A psychological phenomenon that people with depression have a more accurate view of reality.

In general, depressed people have a more realistic perception of their importance, reputation, locus of control, and abilities. People without depression are more likely to have inflated self-images and look at the world through rose-colored glasses, thanks to cognitive dissonance and a variety of other defense mechanisms.

Of course incredibly depressed individuals can be unrealistically negative. Also note that this trend does not necessarily entail that a happy person is definitely delusional.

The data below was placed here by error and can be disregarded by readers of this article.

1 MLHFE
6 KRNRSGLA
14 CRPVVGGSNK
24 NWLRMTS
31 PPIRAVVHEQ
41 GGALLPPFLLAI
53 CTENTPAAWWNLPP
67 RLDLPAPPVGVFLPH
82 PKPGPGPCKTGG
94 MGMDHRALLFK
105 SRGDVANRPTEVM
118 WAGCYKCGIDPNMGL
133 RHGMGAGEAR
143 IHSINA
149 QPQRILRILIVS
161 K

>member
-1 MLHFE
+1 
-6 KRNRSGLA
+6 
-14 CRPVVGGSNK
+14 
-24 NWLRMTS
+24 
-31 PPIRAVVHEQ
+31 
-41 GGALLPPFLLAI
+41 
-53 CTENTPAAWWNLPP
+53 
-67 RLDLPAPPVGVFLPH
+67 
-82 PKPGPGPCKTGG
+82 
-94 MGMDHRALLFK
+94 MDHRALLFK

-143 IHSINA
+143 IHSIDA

See also:
Cummins, R. A., & Nistico, H. (2002). Maintaining life satisfaction: The role of positive cognitive bias. Journal of Happiness Studies 3, 37-69.
Don't worry, Be happy.
total perspective vortex
Dobson, K. & Franche, R. L. (1989). A conceptual and empirical review of the depressive realism hypothesis. Canadian Journal of Behavioural Science 21, 419-433.

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